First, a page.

Rat Bite Fever
As some of you may be aware, there has been a recent surge in discussion surrounding Rat Bite Fever (RBF). RBF has been and continues to be a relatively rare infection. RBF has mostly been attributed to wild rats and can even be transferred via other animals in certain circumstances. It has not been standard practice to test for RBF in domestic rats, as testing has not been readily available to breeders and is still very cost prohibitive.
As rat bite fever is currently not a reportable illness to the CDC, it is not accurately tracked. It is impossible to say with any certainty if cases are on the rise or staying the same. This is not an epidemic or spontaneous increase in infection or carriers, it is simply a sudden public awareness of the prevalence of Streptobacillus moniliformis (S. moniliformis), the bacteria that causes RBF.
It stands to reason that it has existed with some frequency since the beginning of rat domestication, we are only now focusing on it as people are testing. Mice, guinea pigs, and gerbils are also possible vectors for S. moniliformis, so this is not a bacteria that is isolated to rats.
According to the CDC, there is no accurate testing for possible carrier animals. With both false negatives and false positives being common, testing is too uncertain to rely on. Because of this, I will not be testing at this time, though I may test in the future when more information is available. I will operate under the assumption that some or all of my rats may carry the bacteria, as I always have. If you do not feel comfortable adopting from me at this time, I completely understand and respect your decision.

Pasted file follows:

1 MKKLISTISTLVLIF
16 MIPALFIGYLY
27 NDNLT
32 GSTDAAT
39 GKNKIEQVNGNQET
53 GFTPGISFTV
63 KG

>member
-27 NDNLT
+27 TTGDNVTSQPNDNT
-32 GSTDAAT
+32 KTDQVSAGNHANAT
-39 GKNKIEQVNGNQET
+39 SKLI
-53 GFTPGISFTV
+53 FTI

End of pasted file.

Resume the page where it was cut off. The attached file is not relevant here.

The most important thing after any animal bite (or any injury that breaks the skin) is proper wound care. If you are bitten or scratched by any animal, it is important to immediately clean the injury thoroughly, then keep it clean and covered. Watch for signs of infection (such as redness, swelling, joint pain, and/or fever) and consult with your doctor if you are concerned.
Rats, like other pets, can be a vector for several diseases, RBF being one of them. For quite some time I have required adopters to read and sign a waiver that outlines several of these. I will now be requiring acknowledgment of this waiver at the beginning of the adoption process as full up-front disclosure.
I will of course be keeping an eye on the situation, and will make any changes I feel are necessary both ethically and practically, so there may be more changes to come in the future.